Bhaskar Somani, a consultant urological surgeon at Southampton General Hospital, claimed annual admissions for renal stone treatment were rising by up to 10 per cent – with a prevalence 75 per cent higher in obese patients.
He said poor diets and lifestyles were a “key contributory factor” in the development of the condition, with consumption of too much animal protein and levels of salt creating a “breeding ground” for kidney stones.
Mr Somani warned nearly two-thirds of men and women in the UK are obese or overweight, and added: “When you consider the total number of hospital admissions for patients with stone episodes increased by 63 per cent to more than 80,000 a year over the past decade, it is clear to see we have a problem.”
The condition, which affects about 10 to 20 per cent of the male population and three to five per cent of women between the ages of 20 and 60, develops when crystals of salt accumulate into stone-like lumps.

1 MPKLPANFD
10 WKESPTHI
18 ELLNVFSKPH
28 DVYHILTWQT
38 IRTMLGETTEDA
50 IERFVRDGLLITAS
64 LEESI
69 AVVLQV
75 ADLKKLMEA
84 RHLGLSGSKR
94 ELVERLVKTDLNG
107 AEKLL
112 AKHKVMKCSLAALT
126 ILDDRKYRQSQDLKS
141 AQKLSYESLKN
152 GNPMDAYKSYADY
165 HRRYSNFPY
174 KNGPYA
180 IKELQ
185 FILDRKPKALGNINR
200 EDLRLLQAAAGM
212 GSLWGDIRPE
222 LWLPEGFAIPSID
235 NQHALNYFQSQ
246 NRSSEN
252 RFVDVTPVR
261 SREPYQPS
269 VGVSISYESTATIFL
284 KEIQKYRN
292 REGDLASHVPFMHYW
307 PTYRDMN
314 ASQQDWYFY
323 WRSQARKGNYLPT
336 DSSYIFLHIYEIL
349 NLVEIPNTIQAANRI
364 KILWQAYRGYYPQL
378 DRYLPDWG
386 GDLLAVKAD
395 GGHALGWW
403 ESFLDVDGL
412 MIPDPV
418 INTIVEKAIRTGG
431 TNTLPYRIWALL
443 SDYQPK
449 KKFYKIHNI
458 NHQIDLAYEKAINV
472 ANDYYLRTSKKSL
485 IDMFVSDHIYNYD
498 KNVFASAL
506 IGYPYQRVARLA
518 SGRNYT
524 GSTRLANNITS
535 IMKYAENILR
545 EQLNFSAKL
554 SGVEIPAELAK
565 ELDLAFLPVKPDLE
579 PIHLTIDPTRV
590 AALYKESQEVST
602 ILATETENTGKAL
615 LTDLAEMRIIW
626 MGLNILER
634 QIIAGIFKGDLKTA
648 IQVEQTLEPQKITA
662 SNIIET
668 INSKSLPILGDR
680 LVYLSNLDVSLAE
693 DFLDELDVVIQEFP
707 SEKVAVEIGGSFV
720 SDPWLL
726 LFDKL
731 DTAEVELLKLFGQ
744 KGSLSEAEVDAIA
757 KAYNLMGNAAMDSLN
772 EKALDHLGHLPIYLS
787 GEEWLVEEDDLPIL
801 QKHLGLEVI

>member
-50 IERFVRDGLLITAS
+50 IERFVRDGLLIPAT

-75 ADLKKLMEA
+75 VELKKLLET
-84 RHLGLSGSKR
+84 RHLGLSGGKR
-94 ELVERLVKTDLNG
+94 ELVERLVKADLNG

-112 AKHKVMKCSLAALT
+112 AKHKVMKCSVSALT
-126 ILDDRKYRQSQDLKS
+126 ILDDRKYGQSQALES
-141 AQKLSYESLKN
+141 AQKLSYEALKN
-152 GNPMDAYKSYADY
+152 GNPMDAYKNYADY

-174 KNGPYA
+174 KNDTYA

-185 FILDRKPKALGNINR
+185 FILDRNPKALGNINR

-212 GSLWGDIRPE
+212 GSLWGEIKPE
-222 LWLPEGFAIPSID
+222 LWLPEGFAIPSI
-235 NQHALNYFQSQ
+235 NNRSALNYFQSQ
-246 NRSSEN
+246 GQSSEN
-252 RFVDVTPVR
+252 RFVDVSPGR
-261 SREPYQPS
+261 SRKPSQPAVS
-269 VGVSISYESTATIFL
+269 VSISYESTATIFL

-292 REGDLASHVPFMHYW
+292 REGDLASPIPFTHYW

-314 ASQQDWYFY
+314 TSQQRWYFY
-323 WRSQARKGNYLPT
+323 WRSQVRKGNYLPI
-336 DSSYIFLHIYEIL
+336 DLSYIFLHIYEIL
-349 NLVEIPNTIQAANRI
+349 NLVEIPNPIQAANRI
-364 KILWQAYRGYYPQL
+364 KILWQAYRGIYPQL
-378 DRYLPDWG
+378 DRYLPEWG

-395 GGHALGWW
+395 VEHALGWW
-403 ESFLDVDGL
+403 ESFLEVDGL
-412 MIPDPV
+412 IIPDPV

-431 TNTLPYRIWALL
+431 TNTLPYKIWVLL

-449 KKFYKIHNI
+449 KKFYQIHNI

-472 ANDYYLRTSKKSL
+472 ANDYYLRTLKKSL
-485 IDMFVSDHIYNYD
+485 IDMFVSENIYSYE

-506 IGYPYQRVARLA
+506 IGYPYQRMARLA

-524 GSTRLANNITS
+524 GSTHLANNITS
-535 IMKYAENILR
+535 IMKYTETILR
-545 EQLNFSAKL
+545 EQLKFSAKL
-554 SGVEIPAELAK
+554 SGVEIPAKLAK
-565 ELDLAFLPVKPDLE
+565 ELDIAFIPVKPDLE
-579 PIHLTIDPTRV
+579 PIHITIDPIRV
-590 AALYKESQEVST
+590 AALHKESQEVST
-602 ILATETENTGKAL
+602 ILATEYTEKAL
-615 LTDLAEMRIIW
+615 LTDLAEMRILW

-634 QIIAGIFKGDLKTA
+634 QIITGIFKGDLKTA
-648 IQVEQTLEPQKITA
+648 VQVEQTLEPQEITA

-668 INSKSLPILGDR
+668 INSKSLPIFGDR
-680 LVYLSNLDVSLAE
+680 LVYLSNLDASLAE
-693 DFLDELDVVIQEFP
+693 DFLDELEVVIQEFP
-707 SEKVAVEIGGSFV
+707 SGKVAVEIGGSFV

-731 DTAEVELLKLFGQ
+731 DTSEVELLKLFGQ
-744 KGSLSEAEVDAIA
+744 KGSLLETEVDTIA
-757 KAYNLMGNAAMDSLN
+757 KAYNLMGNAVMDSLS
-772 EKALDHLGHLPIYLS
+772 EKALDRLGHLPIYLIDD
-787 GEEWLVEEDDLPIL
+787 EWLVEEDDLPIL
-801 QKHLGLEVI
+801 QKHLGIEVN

Although the body tries to pass stones out of the urinary system, they can lodge in the kidney tube and cause severe abdominal and groin pain which, in many cases, can only be corrected through surgery.
Mr Somani said: “In the last 20 years, male obesity has doubled from 13 per cent to 24.5 per cent and female obesity has risen from 16 per cent to 25 per cent, with poor eating habits involving excessive protein and salt intake known to fuel the build-up of chemicals in the urine.
“Obesity also contributes to the development of diabetes and high blood pressure and, when all three are linked, they create a condition called metabolic syndrome which further exacerbates stone formation.”